Female Ambassador Project

Since the first woman joined the United States Foreign Service in 1922, there have been over 400 US female ambassadors. While more women are representing the US abroad than ever before, our progress is far from complete…

Historically, diplomacy has been the preserve of men.

Julia Chang Bloch, former US ambassador to Nepal from 1989 to 1993

What is the female ambassador project?

We interviewed over twenty-five female, former US ambassadors to better understand the woman’s experience in international diplomacy. Our mission is to provide young women considering this career path with real, lived accounts.

Original data bank [1950-2020] compiled by Bovasso, Gardner, and Maglakelidze.To reflect the fact that some country’s have a ChargĂ© d’affaires representative from the U.S. in lieu of an Ambassadorship, women that served as ChargĂ© d’affaires are included in the dataset. Graphic prepared by Willard West.

From 1950 to 2020, we see enormous progress – women are representing the United States as ambassadors on larger proportions of the planet than ever before. Nevertheless, it is important that the momentum is not lost. Women have not served as US Ambassadors in countries such as Russia, China, Germany, and Israel. The most popular destinations for female US ambassadors remain the Federated States of Micronesia and Burundi. In providing information on the history of women in diplomacy, the story of women fighting for representation in the US State Department, and real-lived accounts from former US Ambassadors and high-level national security officials, we hope to encourage young women to pursue their aspired careers in international diplomacy.

The History of Women
in International Diplomacy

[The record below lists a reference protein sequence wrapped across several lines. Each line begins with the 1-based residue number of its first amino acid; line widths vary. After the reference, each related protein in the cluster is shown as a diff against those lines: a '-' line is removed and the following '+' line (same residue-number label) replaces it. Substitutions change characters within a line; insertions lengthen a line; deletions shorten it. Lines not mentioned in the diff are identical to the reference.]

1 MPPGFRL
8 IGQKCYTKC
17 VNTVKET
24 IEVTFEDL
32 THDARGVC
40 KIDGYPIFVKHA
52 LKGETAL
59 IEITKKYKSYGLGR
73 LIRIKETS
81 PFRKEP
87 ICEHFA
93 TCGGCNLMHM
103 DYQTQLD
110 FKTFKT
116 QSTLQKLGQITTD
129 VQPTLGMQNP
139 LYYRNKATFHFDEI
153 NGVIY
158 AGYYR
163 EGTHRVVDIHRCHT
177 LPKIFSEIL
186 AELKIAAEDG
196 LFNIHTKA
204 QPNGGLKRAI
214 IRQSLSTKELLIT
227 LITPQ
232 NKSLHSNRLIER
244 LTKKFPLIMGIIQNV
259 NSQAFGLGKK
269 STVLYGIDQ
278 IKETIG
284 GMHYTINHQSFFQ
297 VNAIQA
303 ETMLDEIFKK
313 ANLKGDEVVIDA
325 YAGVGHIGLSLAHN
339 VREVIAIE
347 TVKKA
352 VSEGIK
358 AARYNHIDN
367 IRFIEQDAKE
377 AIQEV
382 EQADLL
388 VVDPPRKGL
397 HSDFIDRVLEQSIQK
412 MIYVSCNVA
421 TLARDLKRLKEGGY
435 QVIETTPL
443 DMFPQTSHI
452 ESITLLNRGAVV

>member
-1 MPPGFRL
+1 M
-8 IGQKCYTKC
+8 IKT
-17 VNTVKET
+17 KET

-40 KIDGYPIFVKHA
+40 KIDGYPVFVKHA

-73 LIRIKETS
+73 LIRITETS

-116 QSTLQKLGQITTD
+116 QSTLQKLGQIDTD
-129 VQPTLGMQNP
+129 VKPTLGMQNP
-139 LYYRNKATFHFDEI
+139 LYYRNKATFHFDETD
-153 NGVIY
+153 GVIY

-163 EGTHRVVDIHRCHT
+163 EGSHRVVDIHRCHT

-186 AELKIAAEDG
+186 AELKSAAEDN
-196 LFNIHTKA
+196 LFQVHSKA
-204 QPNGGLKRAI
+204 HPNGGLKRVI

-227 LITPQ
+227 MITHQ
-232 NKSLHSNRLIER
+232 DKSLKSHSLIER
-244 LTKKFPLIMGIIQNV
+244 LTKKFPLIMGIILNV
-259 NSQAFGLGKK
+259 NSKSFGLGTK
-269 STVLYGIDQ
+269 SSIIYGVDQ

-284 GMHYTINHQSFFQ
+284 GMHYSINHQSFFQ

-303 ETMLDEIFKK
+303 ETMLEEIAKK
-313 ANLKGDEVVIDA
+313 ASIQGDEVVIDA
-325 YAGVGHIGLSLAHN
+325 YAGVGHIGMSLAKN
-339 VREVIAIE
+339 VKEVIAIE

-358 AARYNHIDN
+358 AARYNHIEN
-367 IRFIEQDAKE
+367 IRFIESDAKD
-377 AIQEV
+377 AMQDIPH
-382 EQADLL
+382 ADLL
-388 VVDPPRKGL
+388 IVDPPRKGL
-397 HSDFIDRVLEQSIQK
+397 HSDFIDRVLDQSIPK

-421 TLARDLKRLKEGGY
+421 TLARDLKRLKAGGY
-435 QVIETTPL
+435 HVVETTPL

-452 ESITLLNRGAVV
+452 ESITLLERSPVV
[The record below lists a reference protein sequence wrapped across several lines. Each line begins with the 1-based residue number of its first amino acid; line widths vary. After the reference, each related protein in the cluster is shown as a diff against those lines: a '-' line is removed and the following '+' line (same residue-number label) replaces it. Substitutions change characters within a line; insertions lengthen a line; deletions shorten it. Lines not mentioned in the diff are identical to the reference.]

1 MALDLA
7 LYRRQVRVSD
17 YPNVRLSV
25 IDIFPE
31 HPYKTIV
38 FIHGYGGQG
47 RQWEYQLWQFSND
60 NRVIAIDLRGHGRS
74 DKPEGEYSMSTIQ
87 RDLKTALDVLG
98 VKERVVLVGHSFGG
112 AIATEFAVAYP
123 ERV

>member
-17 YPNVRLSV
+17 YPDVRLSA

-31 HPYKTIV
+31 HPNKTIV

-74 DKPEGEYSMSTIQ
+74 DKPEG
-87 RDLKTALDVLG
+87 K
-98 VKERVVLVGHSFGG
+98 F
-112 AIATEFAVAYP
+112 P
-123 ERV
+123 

While the United States did not start appointing women as ambassadors until the mid-20th century, women have made historical contributions to the field of diplomacy for centuries.

The Fight for Representation

In essence, serving as an ambassador means representing your country. How have women been represented in the US Foreign Service?

The Women & The Career

Meet the exceptional women that contributed to this project and learn about a career in the Foreign Service from their perspectives.

The Lived Experiences

For women in the field of diplomacy, gender can be both a hindrance as well as an asset. Former, female US ambassadors share their experiences on negotiating with foreign leaders and balancing work and family life.

Looking Ahead

How do former US ambassadors make sense of the current state of the State Department? What is their advice to young women considering a career in the foreign service?


This project was made possible by the support of American University’s Honors Program. Madelynn Bovasso, Alexia Gardner, and Tina Maglakelidze would also like to thank their wonderful mentor Ambassador Sally Shelton-Colby for her guidance and exceptional efforts in making this possible.

A brief note on gender and language: although the word ‘female’ is often linked to biological sex, we hold that anyone who identifies as a woman and/or female is such. Although there has never been an openly out LGBT woman to hold the rank of the Ambassador, we hope that this project can inspire someone to be the first.